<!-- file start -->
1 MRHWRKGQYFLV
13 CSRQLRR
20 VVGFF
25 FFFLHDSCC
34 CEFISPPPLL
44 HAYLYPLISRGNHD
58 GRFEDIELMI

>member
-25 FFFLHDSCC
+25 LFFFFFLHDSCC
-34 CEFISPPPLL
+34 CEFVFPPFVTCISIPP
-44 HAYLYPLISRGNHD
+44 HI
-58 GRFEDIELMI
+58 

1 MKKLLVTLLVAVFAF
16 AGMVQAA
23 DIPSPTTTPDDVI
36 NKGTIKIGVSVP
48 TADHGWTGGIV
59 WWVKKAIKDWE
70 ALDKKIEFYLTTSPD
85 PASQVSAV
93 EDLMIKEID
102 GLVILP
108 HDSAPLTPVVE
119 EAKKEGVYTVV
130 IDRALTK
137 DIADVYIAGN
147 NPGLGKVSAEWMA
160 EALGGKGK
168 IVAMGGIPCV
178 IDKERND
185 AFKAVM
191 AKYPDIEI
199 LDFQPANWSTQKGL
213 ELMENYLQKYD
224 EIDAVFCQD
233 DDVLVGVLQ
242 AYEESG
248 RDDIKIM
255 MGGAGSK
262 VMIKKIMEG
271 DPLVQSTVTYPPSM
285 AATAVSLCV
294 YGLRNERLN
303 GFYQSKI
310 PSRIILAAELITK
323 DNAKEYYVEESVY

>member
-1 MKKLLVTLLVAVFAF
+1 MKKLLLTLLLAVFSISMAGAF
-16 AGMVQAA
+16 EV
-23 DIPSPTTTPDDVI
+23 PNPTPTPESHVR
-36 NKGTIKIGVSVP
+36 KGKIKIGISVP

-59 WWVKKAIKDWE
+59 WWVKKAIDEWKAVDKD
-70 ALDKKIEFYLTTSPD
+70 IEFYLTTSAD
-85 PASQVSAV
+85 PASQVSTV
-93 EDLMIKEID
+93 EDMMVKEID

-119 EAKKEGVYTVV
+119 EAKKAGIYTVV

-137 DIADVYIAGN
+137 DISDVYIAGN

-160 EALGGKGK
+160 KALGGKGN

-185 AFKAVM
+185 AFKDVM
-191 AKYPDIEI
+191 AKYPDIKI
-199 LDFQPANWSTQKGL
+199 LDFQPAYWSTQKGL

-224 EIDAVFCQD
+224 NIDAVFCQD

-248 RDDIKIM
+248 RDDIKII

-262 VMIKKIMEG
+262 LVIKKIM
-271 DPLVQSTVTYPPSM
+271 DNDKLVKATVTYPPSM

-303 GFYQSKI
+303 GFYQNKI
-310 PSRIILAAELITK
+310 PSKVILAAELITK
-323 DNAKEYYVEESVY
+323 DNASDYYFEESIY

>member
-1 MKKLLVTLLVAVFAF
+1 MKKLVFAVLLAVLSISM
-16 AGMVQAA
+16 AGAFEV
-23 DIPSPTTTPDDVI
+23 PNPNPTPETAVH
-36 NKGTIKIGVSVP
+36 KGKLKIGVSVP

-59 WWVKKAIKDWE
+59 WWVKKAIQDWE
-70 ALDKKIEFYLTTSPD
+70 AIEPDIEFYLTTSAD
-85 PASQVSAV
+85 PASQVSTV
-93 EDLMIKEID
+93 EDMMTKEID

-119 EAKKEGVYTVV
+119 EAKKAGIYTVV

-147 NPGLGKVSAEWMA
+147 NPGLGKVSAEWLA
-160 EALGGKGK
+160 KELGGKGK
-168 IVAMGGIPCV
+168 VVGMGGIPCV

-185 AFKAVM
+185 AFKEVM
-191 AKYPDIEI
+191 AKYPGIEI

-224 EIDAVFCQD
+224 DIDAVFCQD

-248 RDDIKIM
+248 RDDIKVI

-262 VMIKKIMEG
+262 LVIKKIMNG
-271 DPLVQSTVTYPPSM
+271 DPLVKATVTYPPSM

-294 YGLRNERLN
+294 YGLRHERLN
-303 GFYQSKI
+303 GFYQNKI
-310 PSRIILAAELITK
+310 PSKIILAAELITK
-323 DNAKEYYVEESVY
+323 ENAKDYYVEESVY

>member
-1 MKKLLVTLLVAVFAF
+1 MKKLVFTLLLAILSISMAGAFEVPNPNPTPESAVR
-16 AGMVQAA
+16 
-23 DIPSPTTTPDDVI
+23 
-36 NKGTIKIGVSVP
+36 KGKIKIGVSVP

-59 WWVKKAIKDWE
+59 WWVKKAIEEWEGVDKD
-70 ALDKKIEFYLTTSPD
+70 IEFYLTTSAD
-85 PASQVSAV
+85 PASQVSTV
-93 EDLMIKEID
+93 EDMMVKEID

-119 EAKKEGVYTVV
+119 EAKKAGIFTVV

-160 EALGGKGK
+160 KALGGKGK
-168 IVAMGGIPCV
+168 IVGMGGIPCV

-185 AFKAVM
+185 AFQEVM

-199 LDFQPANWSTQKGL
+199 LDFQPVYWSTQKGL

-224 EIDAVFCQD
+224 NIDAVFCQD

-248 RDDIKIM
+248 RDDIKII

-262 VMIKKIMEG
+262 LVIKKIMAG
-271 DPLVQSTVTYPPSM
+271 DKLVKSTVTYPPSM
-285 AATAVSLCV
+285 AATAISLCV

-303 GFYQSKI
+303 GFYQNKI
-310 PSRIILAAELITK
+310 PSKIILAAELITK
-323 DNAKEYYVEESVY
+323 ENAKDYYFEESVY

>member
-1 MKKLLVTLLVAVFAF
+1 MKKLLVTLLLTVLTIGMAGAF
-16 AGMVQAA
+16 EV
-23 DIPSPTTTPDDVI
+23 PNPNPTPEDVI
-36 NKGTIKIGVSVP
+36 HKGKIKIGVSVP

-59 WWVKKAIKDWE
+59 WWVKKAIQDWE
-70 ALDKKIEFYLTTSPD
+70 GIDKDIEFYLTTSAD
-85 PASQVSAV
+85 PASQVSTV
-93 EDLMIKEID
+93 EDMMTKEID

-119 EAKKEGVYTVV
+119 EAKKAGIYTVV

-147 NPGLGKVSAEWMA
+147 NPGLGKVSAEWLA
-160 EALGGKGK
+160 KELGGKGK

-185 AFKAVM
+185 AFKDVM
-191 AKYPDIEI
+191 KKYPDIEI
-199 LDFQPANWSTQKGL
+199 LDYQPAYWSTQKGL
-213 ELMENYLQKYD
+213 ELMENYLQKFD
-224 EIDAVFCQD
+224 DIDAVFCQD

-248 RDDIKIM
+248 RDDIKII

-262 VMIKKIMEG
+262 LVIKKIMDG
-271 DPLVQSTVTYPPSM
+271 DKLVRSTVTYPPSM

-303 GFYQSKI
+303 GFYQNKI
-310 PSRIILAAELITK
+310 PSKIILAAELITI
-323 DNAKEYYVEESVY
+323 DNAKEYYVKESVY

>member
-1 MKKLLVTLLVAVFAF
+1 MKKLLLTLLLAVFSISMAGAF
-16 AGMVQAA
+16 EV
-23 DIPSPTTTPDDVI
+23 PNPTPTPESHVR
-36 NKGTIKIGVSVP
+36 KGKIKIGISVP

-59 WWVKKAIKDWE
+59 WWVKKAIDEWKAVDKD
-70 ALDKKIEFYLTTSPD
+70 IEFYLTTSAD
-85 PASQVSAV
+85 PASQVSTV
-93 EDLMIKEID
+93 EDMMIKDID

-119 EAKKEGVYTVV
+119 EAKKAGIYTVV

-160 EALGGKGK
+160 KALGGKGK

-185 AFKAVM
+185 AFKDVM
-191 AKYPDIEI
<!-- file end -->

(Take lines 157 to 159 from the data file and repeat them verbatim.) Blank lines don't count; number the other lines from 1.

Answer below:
+119 EAKKAGIFTVV

-160 EALGGKGK
+160 KALGGKGK